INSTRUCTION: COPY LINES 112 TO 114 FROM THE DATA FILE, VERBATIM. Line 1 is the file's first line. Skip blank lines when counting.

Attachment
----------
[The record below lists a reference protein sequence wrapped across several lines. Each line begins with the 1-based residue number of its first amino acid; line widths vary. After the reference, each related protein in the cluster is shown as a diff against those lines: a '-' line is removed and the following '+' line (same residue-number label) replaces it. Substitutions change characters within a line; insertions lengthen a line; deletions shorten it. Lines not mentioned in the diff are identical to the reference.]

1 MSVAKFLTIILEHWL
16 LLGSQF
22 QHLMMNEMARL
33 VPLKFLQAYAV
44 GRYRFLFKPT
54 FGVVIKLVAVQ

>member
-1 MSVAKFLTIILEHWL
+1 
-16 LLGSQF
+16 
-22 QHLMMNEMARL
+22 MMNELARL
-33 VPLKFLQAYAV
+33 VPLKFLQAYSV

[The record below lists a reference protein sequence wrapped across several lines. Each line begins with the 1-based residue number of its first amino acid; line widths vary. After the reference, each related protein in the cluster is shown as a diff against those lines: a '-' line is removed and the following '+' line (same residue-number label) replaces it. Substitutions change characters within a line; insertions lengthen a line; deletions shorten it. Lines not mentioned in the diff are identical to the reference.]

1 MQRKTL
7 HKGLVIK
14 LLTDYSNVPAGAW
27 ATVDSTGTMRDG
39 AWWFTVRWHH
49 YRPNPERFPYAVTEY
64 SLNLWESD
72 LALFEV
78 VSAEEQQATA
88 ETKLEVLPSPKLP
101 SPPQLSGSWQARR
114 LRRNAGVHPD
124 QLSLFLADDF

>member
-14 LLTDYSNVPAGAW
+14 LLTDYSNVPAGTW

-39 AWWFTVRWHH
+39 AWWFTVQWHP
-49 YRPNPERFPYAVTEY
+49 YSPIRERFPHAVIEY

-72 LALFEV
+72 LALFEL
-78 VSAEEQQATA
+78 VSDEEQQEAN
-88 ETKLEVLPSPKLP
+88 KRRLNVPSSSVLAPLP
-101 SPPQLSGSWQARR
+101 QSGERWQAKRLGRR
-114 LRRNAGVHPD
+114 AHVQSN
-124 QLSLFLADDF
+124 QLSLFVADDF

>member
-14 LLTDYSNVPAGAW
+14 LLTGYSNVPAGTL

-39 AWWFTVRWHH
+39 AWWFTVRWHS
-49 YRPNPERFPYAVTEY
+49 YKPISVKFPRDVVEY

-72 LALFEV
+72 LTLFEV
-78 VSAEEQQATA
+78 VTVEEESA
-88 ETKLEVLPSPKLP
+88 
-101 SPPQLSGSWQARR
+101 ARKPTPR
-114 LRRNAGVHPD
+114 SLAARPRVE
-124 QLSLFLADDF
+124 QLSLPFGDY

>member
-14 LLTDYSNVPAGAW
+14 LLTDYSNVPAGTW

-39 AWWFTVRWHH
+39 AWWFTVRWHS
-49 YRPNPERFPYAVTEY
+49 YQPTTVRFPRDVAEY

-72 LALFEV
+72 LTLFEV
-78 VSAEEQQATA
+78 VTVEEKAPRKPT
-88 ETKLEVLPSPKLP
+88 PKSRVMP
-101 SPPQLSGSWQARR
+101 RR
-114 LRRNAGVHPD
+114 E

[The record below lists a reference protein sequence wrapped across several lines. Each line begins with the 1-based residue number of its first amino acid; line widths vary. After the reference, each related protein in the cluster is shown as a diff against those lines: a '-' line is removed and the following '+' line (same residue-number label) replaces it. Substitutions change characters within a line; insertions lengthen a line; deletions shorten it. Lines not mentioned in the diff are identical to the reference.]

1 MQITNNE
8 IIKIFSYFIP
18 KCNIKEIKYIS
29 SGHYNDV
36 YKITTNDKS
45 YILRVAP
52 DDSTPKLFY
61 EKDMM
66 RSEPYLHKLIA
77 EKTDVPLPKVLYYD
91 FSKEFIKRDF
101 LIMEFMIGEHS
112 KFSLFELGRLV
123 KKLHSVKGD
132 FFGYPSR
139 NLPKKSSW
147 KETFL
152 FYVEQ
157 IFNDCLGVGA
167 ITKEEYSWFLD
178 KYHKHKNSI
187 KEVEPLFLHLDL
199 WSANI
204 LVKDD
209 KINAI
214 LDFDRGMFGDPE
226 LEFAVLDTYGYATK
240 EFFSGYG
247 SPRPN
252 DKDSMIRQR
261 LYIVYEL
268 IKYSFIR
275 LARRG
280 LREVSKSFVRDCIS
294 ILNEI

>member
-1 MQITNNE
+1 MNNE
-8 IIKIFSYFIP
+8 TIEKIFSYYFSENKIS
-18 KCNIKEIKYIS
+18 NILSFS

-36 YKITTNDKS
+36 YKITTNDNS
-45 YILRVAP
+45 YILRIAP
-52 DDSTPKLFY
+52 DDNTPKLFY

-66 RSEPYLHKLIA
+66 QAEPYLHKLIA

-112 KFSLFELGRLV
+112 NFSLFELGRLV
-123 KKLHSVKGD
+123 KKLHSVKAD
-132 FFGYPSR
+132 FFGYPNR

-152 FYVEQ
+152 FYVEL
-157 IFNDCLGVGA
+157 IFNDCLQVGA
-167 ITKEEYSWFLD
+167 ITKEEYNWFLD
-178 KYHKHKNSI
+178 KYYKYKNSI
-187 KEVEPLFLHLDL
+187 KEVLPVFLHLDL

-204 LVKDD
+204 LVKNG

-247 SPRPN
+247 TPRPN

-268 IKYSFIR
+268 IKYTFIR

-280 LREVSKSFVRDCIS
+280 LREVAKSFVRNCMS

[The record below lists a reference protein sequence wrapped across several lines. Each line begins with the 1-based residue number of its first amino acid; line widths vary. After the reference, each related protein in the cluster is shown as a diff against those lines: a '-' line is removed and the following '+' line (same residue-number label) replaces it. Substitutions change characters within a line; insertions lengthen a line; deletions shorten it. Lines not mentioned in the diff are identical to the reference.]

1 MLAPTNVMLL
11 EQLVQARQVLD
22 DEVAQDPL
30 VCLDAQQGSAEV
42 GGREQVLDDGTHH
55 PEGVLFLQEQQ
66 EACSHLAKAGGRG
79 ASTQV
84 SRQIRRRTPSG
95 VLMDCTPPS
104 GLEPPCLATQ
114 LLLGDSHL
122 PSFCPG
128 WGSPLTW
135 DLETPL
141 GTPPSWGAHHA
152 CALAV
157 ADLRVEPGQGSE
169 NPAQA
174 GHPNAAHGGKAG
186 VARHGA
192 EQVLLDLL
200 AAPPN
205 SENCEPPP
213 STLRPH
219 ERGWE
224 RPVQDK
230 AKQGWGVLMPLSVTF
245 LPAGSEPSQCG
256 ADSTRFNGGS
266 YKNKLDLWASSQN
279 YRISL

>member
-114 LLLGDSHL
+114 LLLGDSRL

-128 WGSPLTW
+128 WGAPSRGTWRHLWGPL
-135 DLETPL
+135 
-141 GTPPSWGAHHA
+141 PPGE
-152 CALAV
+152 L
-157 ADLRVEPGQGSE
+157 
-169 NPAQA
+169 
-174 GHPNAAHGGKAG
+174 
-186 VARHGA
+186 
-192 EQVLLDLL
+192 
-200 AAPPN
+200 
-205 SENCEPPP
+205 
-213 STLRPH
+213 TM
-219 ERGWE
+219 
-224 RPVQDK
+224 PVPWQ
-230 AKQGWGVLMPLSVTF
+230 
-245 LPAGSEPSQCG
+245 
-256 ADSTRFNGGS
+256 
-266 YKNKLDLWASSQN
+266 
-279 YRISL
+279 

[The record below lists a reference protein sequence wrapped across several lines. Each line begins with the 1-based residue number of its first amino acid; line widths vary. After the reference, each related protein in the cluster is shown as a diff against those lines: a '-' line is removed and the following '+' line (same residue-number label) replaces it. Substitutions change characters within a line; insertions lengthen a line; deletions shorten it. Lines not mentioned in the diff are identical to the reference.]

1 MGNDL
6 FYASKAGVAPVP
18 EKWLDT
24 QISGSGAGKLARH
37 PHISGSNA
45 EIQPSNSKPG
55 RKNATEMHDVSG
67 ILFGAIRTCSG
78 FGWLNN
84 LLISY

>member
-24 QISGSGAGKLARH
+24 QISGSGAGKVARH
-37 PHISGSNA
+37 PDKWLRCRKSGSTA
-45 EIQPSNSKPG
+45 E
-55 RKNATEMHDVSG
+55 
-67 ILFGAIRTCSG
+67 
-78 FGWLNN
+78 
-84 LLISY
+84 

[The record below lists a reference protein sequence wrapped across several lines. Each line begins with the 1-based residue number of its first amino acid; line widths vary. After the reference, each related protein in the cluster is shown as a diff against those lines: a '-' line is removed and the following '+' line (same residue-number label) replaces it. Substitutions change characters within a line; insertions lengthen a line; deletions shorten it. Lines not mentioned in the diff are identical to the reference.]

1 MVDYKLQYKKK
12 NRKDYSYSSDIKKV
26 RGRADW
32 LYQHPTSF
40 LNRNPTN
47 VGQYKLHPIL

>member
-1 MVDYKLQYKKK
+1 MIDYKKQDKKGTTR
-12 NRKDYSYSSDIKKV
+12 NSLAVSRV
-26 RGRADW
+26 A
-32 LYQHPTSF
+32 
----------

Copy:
214 LDFDRGMFGDPE
226 LEFAVLDTYGYATK
240 EFFSGYG